I have to drive Seb to school. His ‘typical” peers make their own way there but that is not an option for Seb. I have to see he has gone in the door. Reverse this for pick up. At secondary there are no childcare options. 14 year old kids can make their own way home. Even if plans change its not a big deal for most kids that age. It means that every single day I am beholden to his needs and schedule and have to be available, often palming my other two off on all the amazing people who have become my rocks. I have missed out on a lot with my younger two, having to prioritise Seb’s needs and safety above theirs.
Once he is in bed, I have to check his phone. A concept I stole from Sally Philips, Seb is like a “happy drunk”. He lives in the moment with no thought to consequence. Add phones in to the mix and you have a vulnerable boy. It takes a good hour of my mental head space and time.
The other week I allowed my two boys, Seb and his younger brother who is in 11, to walk a short walk home from a friends house. The friends dad texted me when they left. But then I panicked and thought it wasn’t fair of me to give that responsibility to my other son. I knew Seb would 98% be fine but I went through every possible scenario of the other 2%. Will he run off? Refuse to move? Blah blah. They didn’t have a phone with them so it resulted in me frantically running through the neighbourhood with my youngest trying to find them. I inevitably missed them and they were sitting waiting, none the wiser to my panic, on the doorstep. My daughter more confused than anyone by the whole thing.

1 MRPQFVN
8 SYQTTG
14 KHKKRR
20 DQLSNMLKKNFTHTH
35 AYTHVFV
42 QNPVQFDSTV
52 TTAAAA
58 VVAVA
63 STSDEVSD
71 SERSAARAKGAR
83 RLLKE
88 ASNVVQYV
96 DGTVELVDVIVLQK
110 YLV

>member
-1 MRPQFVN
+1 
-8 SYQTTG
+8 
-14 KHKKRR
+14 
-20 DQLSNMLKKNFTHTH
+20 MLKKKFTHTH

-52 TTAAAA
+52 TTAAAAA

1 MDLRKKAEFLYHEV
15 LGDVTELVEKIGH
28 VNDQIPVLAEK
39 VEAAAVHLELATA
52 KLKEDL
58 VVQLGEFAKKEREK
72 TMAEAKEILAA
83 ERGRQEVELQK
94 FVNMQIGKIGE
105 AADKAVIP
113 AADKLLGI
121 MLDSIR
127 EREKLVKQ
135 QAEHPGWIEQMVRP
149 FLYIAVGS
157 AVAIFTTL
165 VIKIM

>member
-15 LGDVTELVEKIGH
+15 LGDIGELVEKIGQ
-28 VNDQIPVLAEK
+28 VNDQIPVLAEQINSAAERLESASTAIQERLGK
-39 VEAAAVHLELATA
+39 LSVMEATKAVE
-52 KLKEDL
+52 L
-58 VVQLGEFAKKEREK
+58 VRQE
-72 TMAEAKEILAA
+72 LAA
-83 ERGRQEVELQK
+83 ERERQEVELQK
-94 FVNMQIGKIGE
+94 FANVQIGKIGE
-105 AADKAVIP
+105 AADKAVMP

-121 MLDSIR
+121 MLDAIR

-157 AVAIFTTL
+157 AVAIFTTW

As the parent of a child / teenager / adult with a learning disability, you become (in part) their eyes, their ears, their guardian, their voice, their advocate, their champion. And it’s a 24 hour / 7 day a week job. For the rest of your life. And I’ve no idea who does it when you’re gone.
Luckily I have a very understanding and flexible employer. There is no way I could have held down my old job and had Seb. And this is just the basic stuff, let alone the countless meetings and calls.
I want to make it very clear, what Seb takes, he gives back. AND MORE. He is the only one of my kids who regularly thanks me for his dinner and says it was amazing. He will clear the table and help tidy up. He will make me a cuppa and will tell me he loves me. He will dance with me to a good song. Swim with me in a cold river. Make me laugh til my stomach hurts. Make me burst with pride with his empathy, kindness and work ethic. I wouldn’t swap him or the last 14 years. But sometimes the emotional and physical load is huge.
Pah. I don’t want people to view me as a carer. I hope this doesnt sound like a “pity post”. I would do it over and over, every day, forevermore in a heartbeat. I love that boy so fiercely, so strongly. I genuinely thank my lucky stars that I can proudly call him mine. But, today, it is hard. Reality, and the enormity of it never ending, is hard. I wake up at night having night terrors that I am about to die and I have 10 minutes to get everything in place for my kids. I take a low dose antidepressant for anxiety but wonder if it should be a bigger dose, that in itself triggers more anxiety as I worry I am getting dependent on drugs.
I am Seb’s mum, I feel PRIVILEGED to be Seb’s mum, and that will always be the most important job in the world, along with being mum to my other kids (cue the guilt, feeling like I never have any time left for them). But it is about time that carers were recognised for being just that – not always uniformed medical staff and certainly not always paid. And I hope that my closest friends will forgive me for sometimes being so flaky and unavailable. Sometimes to just stop and do nothing is all I want to do.
Republished with permission by Caroline White: Down’s Syndrome – Raising Awareness and Shifting Attitudes and https://forceofnature21.com/